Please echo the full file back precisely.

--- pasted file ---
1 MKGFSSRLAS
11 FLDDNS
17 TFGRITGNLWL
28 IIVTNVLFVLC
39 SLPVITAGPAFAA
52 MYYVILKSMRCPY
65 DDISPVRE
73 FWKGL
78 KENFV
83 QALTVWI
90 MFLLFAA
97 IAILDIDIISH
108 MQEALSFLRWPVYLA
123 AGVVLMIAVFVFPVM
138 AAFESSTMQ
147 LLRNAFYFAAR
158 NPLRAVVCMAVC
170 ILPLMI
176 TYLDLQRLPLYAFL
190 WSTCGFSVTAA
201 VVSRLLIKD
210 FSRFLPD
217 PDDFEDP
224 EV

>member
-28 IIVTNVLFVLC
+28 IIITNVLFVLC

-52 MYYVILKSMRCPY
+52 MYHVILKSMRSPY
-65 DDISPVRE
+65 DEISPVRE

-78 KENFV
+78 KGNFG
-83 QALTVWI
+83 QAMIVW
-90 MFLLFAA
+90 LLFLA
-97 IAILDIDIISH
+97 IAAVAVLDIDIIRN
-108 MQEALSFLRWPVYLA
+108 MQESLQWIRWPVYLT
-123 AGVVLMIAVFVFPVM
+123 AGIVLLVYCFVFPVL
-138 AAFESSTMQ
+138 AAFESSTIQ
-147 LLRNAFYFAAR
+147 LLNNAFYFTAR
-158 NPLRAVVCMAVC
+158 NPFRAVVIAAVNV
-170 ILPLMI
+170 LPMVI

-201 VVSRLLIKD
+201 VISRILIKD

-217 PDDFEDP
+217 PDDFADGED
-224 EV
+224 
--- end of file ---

1 MKGFSSRLAS
11 FLDDNS
17 TFGRITGNLWL
28 IIVTNVLFVLC
39 SLPVITAGPAFAA
52 MYYVILKSMRCPY
65 DDISPVRE
73 FWKGL
78 KENFV
83 QALTVWI
90 MFLLFAA
97 IAILDIDIISH
108 MQEALSFLRWPVYLA
123 AGVVLMIAVFVFPVM
138 AAFESSTMQ
147 LLRNAFYFAAR
158 NPLRAVVCMAVC
170 ILPLMI
176 TYLDLQRLPLYAFL
190 WSTCGFSVTAA
201 VVSRLLIKD
210 FSRFLPD
217 PDDFEDP
224 EV

>member
-28 IIVTNVLFVLC
+28 IIITNVLFVLC

-52 MYYVILKSMRCPY
+52 MYHVILKSMRSPY
-65 DDISPVRE
+65 DEISPVRE

-78 KENFV
+78 KGNFG
-83 QALTVWI
+83 QAMIVW
-90 MFLLFAA
+90 LLFLA
-97 IAILDIDIISH
+97 IAAVAVLDIDIIRN
-108 MQEALSFLRWPVYLA
+108 MQESLQWIRWPVYLT
-123 AGVVLMIAVFVFPVM
+123 AGIVLLVYCFVFPVL
-138 AAFESSTMQ
+138 AAFESSTIQ
-147 LLRNAFYFAAR
+147 LLNNAFYFTAR
-158 NPLRAVVCMAVC
+158 NPFRAVVIAAVNV
-170 ILPLMI
+170 LPMVI

-201 VVSRLLIKD
+201 VISRILIKD

-217 PDDFEDP
+217 PDDFADGED
-224 EV
+224 